WINDHOEK, June 3 — Namibia’s prospects for a stronger recovery in growth is being dampened by rising food and energy prices, likely exacerbating unemployment, poverty, and inequality in the country, said Namibia’s Central Bank governor Johannes Gawaxab on Thursday.
Increasing inflationary pressures are putting strain on the Namibian economy, as the cost of living has become a major concern for society’s most vulnerable members, who are disproportionately affected by increases in commodity prices, said Gawaxab while addressing public enterprises’ CEOs at the 7th Public Enterprise Chief Executive Officers Forum’s Annual General Meeting in Oranjemund.
According to Gawaxab, through the central bank’s monetary policy stance, one primary mandate is to contain inflation and ensure sustainable development.
“To protect the exchange rate’s peg to the Rand and to begin normalizing interest rates, the Monetary Policy Committee raised the Repo rate by 25 basis points in February 2022 and another 25 basis points in April 2022,” he said, adding that this is likely to continue to protect the peg and prevent capital flight to other member states of the Common Monetary Area.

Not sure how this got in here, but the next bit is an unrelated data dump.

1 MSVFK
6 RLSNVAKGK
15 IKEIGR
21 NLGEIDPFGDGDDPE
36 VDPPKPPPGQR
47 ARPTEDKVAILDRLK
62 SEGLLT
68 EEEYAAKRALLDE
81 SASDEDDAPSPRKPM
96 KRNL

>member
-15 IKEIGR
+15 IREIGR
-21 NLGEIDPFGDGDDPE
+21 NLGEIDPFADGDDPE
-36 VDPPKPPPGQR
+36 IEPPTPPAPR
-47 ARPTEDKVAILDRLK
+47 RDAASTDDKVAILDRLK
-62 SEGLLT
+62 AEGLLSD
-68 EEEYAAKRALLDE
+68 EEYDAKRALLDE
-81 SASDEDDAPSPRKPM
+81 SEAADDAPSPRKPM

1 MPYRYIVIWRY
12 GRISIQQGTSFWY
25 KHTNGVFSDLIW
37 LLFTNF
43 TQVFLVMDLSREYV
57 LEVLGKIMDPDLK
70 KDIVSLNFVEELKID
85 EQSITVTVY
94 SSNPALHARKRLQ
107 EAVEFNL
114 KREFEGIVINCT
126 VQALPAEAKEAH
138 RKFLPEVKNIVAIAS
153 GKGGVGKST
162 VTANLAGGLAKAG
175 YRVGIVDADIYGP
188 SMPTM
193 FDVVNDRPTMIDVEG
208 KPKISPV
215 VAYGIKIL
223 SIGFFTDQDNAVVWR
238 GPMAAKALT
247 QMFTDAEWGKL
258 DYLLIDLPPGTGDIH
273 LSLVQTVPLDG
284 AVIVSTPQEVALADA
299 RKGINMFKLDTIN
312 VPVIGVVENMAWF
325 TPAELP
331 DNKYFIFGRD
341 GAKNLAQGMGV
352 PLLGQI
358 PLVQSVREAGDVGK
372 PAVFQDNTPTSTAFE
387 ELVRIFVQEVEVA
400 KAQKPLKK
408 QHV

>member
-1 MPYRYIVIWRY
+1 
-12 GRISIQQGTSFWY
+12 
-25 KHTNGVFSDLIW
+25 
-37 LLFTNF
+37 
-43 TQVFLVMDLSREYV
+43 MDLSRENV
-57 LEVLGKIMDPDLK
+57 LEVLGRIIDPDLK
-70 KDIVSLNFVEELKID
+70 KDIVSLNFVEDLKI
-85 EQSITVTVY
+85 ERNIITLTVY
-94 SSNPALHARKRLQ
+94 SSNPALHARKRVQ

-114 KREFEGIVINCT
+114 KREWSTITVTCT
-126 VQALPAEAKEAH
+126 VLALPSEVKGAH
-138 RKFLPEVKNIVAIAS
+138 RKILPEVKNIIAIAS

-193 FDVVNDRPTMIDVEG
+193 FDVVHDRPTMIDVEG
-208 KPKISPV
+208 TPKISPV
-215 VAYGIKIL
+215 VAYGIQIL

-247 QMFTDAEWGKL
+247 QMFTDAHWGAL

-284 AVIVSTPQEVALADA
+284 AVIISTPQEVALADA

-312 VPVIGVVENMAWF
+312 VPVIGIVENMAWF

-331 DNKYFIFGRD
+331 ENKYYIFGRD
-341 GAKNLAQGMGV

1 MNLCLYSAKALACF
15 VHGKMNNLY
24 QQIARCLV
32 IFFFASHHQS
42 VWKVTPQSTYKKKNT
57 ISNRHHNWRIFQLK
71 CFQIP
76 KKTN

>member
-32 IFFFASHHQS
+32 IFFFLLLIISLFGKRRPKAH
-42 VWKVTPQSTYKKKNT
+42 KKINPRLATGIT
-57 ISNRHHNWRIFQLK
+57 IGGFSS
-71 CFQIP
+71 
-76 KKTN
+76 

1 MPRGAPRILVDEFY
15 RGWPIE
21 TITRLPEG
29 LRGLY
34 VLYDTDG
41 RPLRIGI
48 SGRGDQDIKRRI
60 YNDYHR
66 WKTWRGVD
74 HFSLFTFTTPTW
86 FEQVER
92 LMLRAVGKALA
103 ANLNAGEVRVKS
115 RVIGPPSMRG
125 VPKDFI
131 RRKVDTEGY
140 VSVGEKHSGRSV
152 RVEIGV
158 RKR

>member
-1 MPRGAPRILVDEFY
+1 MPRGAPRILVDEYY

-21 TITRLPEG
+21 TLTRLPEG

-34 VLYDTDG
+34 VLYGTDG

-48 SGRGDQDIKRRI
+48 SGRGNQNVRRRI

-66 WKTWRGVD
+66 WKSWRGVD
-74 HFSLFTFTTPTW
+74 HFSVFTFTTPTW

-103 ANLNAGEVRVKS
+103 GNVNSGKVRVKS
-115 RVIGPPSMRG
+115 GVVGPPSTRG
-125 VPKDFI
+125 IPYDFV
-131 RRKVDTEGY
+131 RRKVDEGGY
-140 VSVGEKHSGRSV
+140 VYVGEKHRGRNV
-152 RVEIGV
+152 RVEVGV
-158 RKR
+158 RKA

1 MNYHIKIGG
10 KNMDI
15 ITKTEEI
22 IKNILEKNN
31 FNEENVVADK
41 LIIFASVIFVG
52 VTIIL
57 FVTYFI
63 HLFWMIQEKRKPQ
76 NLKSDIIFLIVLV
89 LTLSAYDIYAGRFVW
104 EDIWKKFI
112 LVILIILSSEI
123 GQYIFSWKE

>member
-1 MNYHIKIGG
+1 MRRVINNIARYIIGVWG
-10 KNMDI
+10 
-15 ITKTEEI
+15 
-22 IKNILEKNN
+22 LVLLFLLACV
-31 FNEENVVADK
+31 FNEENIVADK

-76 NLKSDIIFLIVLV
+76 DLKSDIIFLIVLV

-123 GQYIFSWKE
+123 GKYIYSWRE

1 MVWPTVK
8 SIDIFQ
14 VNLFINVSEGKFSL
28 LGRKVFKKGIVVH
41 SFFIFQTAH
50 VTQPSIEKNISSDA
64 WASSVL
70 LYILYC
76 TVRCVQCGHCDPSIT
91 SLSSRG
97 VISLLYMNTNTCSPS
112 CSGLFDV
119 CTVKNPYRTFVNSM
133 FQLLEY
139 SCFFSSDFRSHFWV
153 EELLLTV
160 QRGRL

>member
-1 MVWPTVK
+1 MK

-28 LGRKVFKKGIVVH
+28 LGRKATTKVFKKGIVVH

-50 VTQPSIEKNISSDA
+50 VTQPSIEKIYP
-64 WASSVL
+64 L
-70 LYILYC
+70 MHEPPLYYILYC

Gawaxab said despite the escalating risks to the domestic economy, the central bank continues to forecast positive growth in 2022, fuelled by mineral exploration, diamond production, and the agriculture, forestry, and fishing industries.
“Despite challenges such as water supply constraints and higher input costs, the uranium mining sector is expected to grow at a healthy rate in 2023. Finally, growth in metal ores will be supported by increased output from the gold sub-sector, which accounts for the majority of metal ores,” he added.
In terms of the country’s economic recovery strategy, Gawaxab said that the recent emphasis on attracting much-needed foreign direct investment should be accompanied by appropriate policies to create a business-friendly environment. (Xinhua)